Dan Gilmour of Supply Chain Digest in his newsletter for Oct 22, 2009 published a list of “things” that will change in supply chains by 2015. There were a number of things that Dan identified that really boil down to the blurring of operational supply chain planning and execution. We have been seeing this trend for some time, driven by the volatility of demand and outsourcing, which in turn drive the need for greater responsiveness. My full response to Dan’s article is below. I would welcome your comments.
Great article, Dan.
I liked your identification of the drivers, and wished that there had been more prediction of what the consequences would be. For example, how will companies reconfigure their supply chain? In this particular case, I think we only have to look at Apple and Cisco to see some direction. Both of them outsource virtually all their production. And of course Apple, as you state in your article, is at the forefront of the “digitization” of the supply chain.
What really fascinates me is the rise of the brand owners in China and India. I saw an article today in McKinsey Quarterly that China’s economy grew 8.9% in Q3 this year. Even in the boom period before 2000, growth rates in the US fell short of this number. Of course, this is even more startling when comparing the growth rate in China over a similar period.
I think we are missing the effect this will have on the Western brand owners such as Apple. It might seem counter-intuitive given Apple’s record quarter and I have no idea of the product strategy, but I wonder how much they are designing products for the Western world and how much they are assuming the Eastern consumer needs are the same.
As you correctly point out, there will be huge impacts on “product design, pricing, logistics and much more.” I am fascinated by the growth of Eastern brand owners such as Acer, Lenovo, and Huawei. We have weathered the storm of the Japanese companies in the 1980’s – Sony, Toshiba, Toyota, Matsushita, … but those were different economic times when those companies were designing products for a western market.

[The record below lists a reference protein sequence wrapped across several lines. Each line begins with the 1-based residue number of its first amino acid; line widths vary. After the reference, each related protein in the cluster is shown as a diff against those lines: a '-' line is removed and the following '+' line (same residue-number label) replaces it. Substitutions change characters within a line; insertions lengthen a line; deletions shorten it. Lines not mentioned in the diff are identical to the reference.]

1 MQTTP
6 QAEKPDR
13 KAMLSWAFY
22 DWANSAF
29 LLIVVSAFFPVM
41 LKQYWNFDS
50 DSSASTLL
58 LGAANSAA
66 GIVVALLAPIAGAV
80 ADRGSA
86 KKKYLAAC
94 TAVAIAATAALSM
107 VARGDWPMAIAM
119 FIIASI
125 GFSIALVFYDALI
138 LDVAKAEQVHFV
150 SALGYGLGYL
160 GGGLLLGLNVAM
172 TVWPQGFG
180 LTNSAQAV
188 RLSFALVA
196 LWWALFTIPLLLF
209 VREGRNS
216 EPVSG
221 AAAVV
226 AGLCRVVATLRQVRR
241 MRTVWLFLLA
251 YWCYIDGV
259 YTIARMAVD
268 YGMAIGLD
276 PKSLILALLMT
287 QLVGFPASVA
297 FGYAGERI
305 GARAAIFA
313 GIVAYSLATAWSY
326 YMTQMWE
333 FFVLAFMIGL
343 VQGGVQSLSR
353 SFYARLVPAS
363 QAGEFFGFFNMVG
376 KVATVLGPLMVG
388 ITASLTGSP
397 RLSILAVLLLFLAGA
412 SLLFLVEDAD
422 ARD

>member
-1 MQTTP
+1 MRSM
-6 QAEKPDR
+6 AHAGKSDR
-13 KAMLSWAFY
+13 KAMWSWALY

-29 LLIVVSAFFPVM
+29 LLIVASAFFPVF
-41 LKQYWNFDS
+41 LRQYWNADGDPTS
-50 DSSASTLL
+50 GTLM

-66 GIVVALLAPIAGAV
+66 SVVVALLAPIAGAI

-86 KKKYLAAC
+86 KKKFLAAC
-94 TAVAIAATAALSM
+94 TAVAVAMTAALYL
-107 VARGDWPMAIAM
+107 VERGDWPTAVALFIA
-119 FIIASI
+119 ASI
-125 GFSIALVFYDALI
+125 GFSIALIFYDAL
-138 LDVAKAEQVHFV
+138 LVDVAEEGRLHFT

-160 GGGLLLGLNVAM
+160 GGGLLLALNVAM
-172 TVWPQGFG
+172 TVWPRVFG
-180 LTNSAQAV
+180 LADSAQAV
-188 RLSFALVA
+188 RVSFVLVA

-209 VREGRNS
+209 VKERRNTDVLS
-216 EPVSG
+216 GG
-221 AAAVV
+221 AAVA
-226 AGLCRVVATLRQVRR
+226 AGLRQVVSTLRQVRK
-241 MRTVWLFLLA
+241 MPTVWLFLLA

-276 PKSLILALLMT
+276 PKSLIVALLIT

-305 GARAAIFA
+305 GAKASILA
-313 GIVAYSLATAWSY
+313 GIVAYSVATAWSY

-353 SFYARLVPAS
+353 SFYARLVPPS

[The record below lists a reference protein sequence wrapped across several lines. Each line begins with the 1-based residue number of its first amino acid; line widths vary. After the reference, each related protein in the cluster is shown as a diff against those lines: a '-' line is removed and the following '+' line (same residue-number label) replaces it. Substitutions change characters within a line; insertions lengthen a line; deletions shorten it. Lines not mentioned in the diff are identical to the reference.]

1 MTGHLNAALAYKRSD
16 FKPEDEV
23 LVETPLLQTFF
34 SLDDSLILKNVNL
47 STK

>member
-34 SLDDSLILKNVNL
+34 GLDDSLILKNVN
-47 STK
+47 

I am not yet convinced that Western brand owners are paying sufficient attention to the needs of Eastern markets. These have been very Western focused, but I suspect as the pride in their countries economic performance grows, so will their confidence and demand for products to meet their specific needs.
We have a number of customers who are the forefront of the blurring of operational supply chain planning and execution. Of the 10 things you identify, I think this is a consequence of many of the others. And you are correct, this blurring is reaching up into tactical planning too with more and more companies running S&OP on an as-needed basis.
The factors you identify, specifically reduced inventory levels and pervasive visibility, are driving this blurring. We all know that inventory has been used as a buffer between the demand and supply chains. Reduced inventory levels require a much more agile supply chain that is very responsive to change. And of course the supply chains need to be reconfigured to be more responsive.
Dashboards are of course a necessary precursor to understanding whether or not one is on-track to meet future objectives and any deviations need to be addressed before they become “actuals” and appear in a scorecard.
Once again, thanks you for a great article.